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  1. #1
    beautiful jackass
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    How crucial is torquing rotor bolts to spec on initial installation?

    On Tuesday my new wheels should be arriving and I've got new brakes and fresh rotors to install.

    I know pretty much every bolt on a bike has a specified torque value but I would imagine some exact measures are more important for some parts than others.

    Without using a torque wrench, will I encounter frustration installing rotors? Or can I just do it until they feel good and tight?

    If there's cause for concern I'll just bring the rotors to a bike shop and have them do it since I need to go anyway to get my new headset cups pressed and crown race set. But if I can do the rotors myself I'd rather save whatever amount they'd charge me to torque some bolts.

  2. #2
    ride hard take risks
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    I install each bolt then hand screw it till it contacts the rotor then working in a star type pattern snug each bolt evenly, you dont need to be a brute the bolts have Lock-Tite and have a tendency of staying tight.
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  3. #3
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    just make sure theyre tight. this isnt the case when over torquing can brake something.

  4. #4
    nnn
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    Rotor bolts require surprisingly little torque, try working it out compared to the size of your wrench and then emulating the effort required, you will be surprise how little it is.
    Evenly tightening helps against squeal and poor allignment, overtightening can strip the small bolt head and is not really required as forces on the rotor are perpendicular to the thread direction, unlike stems or bottom brackets etc
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  5. #5
    A wheelist
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    Quote Originally Posted by one incredible donkey
    How crucial is torquing rotor bolts to spec on initial installation? If there's cause for concern I'll just bring the rotors to a bike shop and have them do it since I need to go anyway to get my new headset cups pressed and crown race set. But if I can do the rotors myself I'd rather save whatever amount they'd charge me to torque some bolts.
    I'll go out on a limb and claim that the ratio of rotor bolts tightened with a normal wrench versus bolts torqued to specs with a torque wrench is about a zillion to one. I'm on about my tenth set of disc brakes over ten years and I don't even own a torque wrench.

    And who's to say the bike shop will use one too?

    Oh by the way, do that headset at home too.
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  6. #6
    Two wheels are best
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    Yeah...I installed quite a few rotors before I bought a torque wrench (I have three, now! ). Hasn't seemed to make much difference on the rotor bolts but, I torque them now...after all, I need to use them to justify having bought them!
    Never be afraid to try something new.

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  7. #7
    Dirt Deviant
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    I find it quite easy to rip the head off a rotor bolt if tightened too much....but I'm kind of a brute.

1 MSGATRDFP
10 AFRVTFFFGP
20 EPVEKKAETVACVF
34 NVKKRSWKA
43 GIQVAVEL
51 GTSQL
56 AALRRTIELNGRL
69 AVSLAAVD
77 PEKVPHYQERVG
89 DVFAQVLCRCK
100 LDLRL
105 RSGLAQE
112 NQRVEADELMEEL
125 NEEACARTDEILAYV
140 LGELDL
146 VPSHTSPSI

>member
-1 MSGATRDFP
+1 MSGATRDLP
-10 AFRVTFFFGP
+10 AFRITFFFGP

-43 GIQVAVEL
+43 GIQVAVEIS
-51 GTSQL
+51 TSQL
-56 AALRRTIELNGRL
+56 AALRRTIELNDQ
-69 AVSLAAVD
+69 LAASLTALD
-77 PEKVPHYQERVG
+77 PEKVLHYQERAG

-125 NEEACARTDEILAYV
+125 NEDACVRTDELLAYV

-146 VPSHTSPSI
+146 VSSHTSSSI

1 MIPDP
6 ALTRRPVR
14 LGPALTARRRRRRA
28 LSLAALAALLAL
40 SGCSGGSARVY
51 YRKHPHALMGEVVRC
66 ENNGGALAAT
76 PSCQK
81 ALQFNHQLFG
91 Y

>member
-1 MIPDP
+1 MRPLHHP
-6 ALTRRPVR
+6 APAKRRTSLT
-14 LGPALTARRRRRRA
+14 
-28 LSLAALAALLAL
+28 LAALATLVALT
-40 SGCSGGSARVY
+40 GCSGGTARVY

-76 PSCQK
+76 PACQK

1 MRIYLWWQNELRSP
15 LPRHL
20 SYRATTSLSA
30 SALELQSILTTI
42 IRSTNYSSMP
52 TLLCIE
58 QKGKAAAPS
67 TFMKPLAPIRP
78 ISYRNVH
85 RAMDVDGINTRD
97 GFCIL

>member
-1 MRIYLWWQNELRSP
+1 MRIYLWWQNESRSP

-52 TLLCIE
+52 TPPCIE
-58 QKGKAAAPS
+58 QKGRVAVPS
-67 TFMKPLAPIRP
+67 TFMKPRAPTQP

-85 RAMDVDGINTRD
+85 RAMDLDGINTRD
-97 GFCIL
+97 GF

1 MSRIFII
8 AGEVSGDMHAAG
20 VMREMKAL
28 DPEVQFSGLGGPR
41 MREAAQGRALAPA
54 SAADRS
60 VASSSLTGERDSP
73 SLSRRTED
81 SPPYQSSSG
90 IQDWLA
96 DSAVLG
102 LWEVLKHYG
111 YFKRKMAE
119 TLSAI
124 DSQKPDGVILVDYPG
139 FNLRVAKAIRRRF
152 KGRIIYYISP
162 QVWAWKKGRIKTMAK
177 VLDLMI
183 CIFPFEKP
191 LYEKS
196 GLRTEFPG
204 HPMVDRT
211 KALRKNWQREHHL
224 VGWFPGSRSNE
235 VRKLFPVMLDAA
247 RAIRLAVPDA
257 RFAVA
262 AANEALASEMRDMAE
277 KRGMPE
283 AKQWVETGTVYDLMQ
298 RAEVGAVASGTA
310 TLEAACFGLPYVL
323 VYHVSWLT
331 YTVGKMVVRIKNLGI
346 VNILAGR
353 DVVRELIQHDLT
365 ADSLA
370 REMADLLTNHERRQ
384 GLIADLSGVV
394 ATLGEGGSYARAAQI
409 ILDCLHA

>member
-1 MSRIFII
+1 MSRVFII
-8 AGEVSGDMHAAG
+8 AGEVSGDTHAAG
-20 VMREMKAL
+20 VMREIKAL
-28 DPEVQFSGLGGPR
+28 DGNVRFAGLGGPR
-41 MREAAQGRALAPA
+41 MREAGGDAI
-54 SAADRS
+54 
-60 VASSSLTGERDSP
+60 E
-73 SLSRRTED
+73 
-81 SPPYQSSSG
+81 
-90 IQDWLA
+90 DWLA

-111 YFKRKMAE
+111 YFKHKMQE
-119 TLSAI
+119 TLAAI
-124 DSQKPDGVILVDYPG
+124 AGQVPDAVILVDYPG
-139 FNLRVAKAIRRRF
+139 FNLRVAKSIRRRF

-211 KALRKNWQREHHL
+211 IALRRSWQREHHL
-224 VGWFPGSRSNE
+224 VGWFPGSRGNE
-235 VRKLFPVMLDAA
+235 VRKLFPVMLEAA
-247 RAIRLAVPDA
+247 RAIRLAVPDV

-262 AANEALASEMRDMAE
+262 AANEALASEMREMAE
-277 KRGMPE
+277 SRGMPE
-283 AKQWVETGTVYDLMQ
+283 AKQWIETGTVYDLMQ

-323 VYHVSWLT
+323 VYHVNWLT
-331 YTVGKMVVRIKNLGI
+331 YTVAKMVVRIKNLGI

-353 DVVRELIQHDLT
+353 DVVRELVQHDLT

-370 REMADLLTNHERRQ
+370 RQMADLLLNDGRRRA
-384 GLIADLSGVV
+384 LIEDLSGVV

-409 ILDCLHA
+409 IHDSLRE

I usually do snug ( in a star pattern) plus a 1/4 of a turn. No torque wrench.
    Look, whatever happens, don't fight the mountain.

  8. #8
    beautiful jackass
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    Excellent - I am going to do it myself. Thanks for the confidence

    Quote Originally Posted by Mike T.
    Oh by the way, do that headset at home too.
    I considered it, and even went so far as to grab a scrap piece of copper tubing for the remover. But I'm honestly concerned about damaging the headset or not doing it right.

  9. #9
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    I've torqued my own rotors (no problems yet), don't own a torque wrench either (yet).

  10. #10
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    Bolt Torque

    The answer is very simple - if you want to do it properly, get a torque wrench.
    The torque setting on a bolt is to get the correct elastic stretch in the bolt to maintain clamping force.
    Without a torque wrench and depending on how ham fisted you are, you're either
    1. not going to get enough tension in the bolt to maintain clamping force, or
    2. over torque the bolt and yield it leading to inadequate joint clamping force
    Adding loctite changes the friction characteristics and therefore the clamping force for a given torque setting. ie don't use loctite on a bolt system unless it has been designed to use loctite and the torque setting adjusted accordingly.
    This is why companies employ engineers and have specific instructions on how parts should be assembled. If you don't do per the instructions and it goes wrong, don't blame the manufacturer...

  11. #11
    Riding a Rig.
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    Quote Originally Posted by one incredible donkey
    I considered it, and even went so far as to grab a scrap piece of copper tubing for the remover. But I'm honestly concerned about damaging the headset or not doing it right.
    Its super easy to do. Just go slow and you won't have any problems.
    "Physics is timeless. Marketing and bs never lasts. Thats been proven time and time again."
    -Dave Weagle

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